Last night PK Subban signed a new contract with Montreal that will pay him $2 million pro-rated this season and $3.75 million next season. Two years, $2.875 against the cap.
In the immediate aftermath of the team announcing the deal, everyone came out in full support of Marc Bergevin, who had to make his first tough decision as Habs GM in not bending to Subban’s demands for a five-year deal. “He stuck to his guns,” they said with approving nods. Indeed, he didn’t want to look “weak” after saying he wanted a two-year deal and nothing besides, and thus this is what he got. For all the sitting out, Subban only pulled an additional $250,000 from the two years, $5.5 million he rejected in August. Chump change for of one of the richest organizations in hockey.
As many have pointed out, the money Subban got was Mike Del Zotto money, and there can’t be too many people in hockey who think Mike Del Zotto is as good a defenseman as PK Subban. So in that regard, yes, Bergevin “won” by “sticking to his guns” with this deal. Subban lost because he didn’t cash in at anywhere near the amount he wanted.
But if we look a little farther up the road, this is a not-very-bright move by a guy who’s only just now trying to prove himself in his new job. But in reality, the new Subban contract is only a win if you think the NHL stops existing after next season.
Because here’s the thing: Yeah, the Habs are paying $2.875 million for PK Subban against the cap for the next two seasons. That doesn’t even matter so much this year because the Habs had the cap space and then some to get the deal done, and even less next year because Scott Gomez comes off the books.
But after that, when Subban’s up for a new deal in the summer of 2014? Andrei Markov is off the books too. As is Tomas Kaberle. As is Brian Gionta, who, captain or not, will be 36 at that point and not worth anywhere near the $5 million a season cap hit he currently carries. It will be a radically different NHL, too, with a lower salary cap that likely won’t have gone up all that much after coming down so heavily this summer.
So how, exactly, does Bergevin win here? It seems to me that Subban’s deal is designed specifically to fit him under the cap next season, and is therefore opening the team to significant risk that probably isn’t worth anywhere near the trouble. Subban is currently 23. He’ll be in the prime of his career this season and next. Maybe the team thinks his 50 percent drop in goal production between his rookie and sophomore years is an indicator of things to come — and surely the only way to tell with that is to wait and see — but again, huge risk to take. The likelihood, based on his age and development path, is that Subban continues to mature into a very, very good NHL defenseman, and those don’t come cheap. Especially when Bergevin’s neat little two-year deal gets him right up to the point of what Shea Weber saw last summer.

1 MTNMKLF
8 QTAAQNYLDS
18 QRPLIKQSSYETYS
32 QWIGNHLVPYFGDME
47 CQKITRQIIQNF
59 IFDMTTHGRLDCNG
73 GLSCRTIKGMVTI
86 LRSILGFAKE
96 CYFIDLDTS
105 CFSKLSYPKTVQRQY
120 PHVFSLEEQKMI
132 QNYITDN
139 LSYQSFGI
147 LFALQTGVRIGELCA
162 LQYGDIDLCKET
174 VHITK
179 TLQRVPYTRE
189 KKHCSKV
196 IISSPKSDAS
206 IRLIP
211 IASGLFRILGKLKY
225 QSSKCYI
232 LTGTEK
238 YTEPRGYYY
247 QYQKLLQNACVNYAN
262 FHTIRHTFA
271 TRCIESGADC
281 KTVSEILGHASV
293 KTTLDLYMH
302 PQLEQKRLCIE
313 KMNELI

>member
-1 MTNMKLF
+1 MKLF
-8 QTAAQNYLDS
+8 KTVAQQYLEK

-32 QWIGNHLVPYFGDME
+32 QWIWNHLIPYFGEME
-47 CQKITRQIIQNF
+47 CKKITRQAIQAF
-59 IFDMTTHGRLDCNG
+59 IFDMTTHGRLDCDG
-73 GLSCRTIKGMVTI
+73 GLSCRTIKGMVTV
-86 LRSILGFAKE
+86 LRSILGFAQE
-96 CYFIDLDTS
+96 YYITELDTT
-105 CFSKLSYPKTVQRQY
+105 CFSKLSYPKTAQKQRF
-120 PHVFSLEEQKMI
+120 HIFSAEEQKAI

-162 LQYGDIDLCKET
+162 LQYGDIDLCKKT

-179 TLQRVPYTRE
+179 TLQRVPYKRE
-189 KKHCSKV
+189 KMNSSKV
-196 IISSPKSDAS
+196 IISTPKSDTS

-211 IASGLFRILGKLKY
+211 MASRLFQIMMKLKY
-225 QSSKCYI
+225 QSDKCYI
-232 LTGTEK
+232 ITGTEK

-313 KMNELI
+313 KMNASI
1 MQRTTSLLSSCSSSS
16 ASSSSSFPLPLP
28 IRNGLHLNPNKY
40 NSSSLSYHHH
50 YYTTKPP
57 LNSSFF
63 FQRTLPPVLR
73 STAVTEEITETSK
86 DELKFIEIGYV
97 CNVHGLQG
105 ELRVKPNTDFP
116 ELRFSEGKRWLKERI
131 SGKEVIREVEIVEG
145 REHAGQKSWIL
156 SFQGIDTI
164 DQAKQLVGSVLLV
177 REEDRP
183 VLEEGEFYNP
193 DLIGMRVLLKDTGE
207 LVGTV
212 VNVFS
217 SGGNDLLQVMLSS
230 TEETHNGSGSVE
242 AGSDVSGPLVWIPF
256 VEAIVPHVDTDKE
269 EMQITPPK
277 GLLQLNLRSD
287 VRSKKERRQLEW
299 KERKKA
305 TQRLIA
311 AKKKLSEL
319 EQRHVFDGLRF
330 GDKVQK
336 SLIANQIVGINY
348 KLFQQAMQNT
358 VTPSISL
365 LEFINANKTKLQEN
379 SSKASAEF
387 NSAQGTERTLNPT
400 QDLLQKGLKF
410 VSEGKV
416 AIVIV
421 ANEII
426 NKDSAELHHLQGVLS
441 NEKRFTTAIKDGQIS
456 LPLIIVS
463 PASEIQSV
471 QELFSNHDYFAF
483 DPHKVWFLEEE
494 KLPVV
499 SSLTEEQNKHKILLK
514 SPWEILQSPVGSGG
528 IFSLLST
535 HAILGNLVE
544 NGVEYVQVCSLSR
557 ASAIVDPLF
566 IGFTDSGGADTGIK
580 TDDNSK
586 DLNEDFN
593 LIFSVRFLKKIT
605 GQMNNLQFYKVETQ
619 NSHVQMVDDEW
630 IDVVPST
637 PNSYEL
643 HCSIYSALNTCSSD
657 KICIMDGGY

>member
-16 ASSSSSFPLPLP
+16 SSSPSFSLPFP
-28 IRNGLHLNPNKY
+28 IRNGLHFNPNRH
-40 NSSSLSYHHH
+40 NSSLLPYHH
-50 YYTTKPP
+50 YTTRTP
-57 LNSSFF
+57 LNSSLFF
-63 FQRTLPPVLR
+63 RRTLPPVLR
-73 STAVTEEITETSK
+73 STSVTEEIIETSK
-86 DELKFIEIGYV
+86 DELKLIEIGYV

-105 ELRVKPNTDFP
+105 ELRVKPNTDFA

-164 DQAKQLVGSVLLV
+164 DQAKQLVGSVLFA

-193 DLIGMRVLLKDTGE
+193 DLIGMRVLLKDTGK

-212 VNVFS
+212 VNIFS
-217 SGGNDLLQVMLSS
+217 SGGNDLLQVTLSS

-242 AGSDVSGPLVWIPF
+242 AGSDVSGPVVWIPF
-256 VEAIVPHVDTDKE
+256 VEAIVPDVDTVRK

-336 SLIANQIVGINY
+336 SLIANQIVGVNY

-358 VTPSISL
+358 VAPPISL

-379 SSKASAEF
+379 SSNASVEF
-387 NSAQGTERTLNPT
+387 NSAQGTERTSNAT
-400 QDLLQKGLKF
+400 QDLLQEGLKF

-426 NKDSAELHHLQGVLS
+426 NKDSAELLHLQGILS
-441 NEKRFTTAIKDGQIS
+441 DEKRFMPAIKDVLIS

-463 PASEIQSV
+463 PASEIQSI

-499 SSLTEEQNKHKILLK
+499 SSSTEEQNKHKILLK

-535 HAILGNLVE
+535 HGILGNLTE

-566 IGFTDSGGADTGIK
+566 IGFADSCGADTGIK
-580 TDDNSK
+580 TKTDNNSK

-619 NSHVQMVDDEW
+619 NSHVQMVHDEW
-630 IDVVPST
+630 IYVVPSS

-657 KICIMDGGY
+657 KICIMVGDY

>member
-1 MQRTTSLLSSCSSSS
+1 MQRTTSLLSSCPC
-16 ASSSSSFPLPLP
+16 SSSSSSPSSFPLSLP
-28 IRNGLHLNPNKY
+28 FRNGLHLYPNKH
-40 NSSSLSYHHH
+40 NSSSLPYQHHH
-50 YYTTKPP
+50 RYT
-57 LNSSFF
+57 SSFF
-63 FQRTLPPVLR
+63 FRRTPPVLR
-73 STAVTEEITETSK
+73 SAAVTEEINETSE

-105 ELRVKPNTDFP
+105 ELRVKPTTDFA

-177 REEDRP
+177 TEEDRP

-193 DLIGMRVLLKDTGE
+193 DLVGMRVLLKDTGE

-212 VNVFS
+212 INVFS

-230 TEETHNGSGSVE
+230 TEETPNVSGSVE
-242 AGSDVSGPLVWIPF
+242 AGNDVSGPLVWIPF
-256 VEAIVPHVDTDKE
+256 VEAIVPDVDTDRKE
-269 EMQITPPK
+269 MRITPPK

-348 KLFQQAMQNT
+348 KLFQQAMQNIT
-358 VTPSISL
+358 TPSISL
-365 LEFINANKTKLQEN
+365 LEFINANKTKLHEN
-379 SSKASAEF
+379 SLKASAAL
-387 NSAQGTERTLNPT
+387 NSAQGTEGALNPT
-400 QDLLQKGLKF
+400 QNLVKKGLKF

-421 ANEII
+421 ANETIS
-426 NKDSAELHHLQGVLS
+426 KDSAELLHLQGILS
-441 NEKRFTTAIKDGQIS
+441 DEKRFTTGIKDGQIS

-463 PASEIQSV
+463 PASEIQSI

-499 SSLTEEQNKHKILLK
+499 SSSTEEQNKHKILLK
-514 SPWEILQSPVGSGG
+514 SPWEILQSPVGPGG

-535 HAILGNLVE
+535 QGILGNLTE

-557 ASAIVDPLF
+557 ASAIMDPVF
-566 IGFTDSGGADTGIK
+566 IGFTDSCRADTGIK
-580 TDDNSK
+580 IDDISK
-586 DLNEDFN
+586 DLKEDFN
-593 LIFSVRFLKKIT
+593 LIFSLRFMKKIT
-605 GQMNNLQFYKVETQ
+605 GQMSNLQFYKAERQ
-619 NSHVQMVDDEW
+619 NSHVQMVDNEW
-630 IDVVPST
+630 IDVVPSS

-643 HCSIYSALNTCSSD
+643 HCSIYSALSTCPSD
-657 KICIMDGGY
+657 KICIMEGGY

It’s perhaps unfair to compare him to Weber, because Weber is among the elitest of the league’s elite defensemen and his deal was signed under the old collective bargaining agreement (and under threat of offer sheet from a desperate, big-market team, no less). But nonetheless, what do you suppose a defenseman who’s, let’s say, even top-30 in the league who just went through his age-24 and -25 years on an improving team with good young talent in the pipeline commands when he’s looking for a team to buy up several years of unrestricted free agency? What about if that team is also going to be in the market for some defensemen to carry heavy minutes with Markov and Kaberle’s contracts expiring?
Do you think it will be less or more on a per-annum basis against the cap than what Bergevin could have signed Subban for with that five-year deal the player wanted today? Here’s a clue for you: It’s going to be more. Probably by a lot. I’m not saying Subban’s going to pull league max or anything even resembling it. He probably won’t even get Erik Karlsson’s $6.5 million. But I wouldn’t think $5.5-6 million a year will be out of the question.
This is a deal that both sides seem to have lost, somehow. Subban doesn’t get nearly the money or years he should have. James Mirtle quoted an anonymous player agent as calling it “bizarre.” Bergevin, meanwhile, puts a Band-Aid on a PR bullet wound, ensuring that whether it’s through arbitration or a normal negotiation, Subban is going to get paid a lot more against the cap than he would have with a reasonable longer-term deal today. And man, he really better hope it’s not through arbitration, because Don Meehan will only have to whisper the name “Tyler Myers” to make everyone on the other side of the table start weeping openly.
And here’s the really weird part: The Habs aren’t going to be good this year or next. Like, not at all. They’ll probably improve over last year’s lottery finish, sure, but when it comes to being competitive? They’re not all that close. Subban will be able to prey on that in two summers as well. If they want to keep the improving band together, someone’s gotta pay the best defenseman. This is all phenomenally shortsighted, isn’t it?
So yes, Bergevin stuck to his guns, and he will pay through the nose for doing so. That’s not all that smart to me. But hey, at least the fans won’t chant “We want PK!” at every game now. That’s gotta be worth the extra headaches and money this deal will carry down the line.